Ian Baker

Ian Baker

Ian studied art history, literature, and comparative religion at Middlebury College, Oxford University, and Columbia University and Medical Anthropology at University College London. He is an international fellow of the Explorers Club and was honored by National Geographic Society as one of six ‘Explorers for the Millennium’ for his ethnographic and geographical field research in Tibet’s Tsangpo gorges and his team’s discovery of a waterfall that had been the source of myth and geographic speculation for more than a century.

Ian is the author of seven critically acclaimed books on Himalayan and Tibetan cultural history, environment, art, and medicine including The Heart of the World: A Journey to the Last Secret Place, Celestial Gallery, The Tibetan of Art of Healing, and The Dalai Lama’s Secret Temple, a collaborative work with His Holiness The Dalai Lama that illuminates Tantric Buddhist meditation practices. Ian’s latest book, Tibetan Yoga: Secrets from the Source, will be published in 2016. Ian has also written for National Geographic Magazine and has contributed to academic journals in the fields of Tibetan yoga and physical culture in VajrayaÌ„na Buddhism.

Tibet

Reflections from the Wheel of Life

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With a foreword by the Dalai Lama, this remarkable volume presents an intimate, Family of Man-like portrait of Tibet and its people.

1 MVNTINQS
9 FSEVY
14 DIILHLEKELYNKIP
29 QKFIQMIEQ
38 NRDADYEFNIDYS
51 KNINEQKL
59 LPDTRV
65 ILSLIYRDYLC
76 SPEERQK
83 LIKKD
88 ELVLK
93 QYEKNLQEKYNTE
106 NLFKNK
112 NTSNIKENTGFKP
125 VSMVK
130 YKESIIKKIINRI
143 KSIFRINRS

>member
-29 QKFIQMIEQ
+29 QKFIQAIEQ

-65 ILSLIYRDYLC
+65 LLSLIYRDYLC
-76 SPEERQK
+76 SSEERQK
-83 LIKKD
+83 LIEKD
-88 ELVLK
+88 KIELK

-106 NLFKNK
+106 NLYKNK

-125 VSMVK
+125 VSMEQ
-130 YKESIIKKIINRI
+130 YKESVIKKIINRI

According to Tibetan belief, existence is an endless cycle of birth, death, and rebirth, and in this exquisitely illustrated volume authors Carroll Dunham and Ian Baker take us through the Tibetan wheel of life, from birth and childhood through adolescence and midlife to old age and death. We meet a pregnant woman who is married to four brothers. She dreams of turquoise--a sure sign that she will give birth to a boy. Ten-year-old Tulku Ralo yawns as he sits on a grand throne blessing the reverent throng who flock to him; it is not easy being a god-child. The pilgrimage of a family to Lhasa takes several years, for they cover the entire distance by prostrating the length of their bodies across the earth, surrendering to the primordial ground from which all Buddhas have arisen.

Set against Tibet's staggeringly beautiful mountain landscapes, as well as against the ongoing struggle of the Tibetans to win independence from China, Tibet: Reflections from the Wheel of Life portrays the many faces of an earthy yet devout people steeped in a rich heritage.

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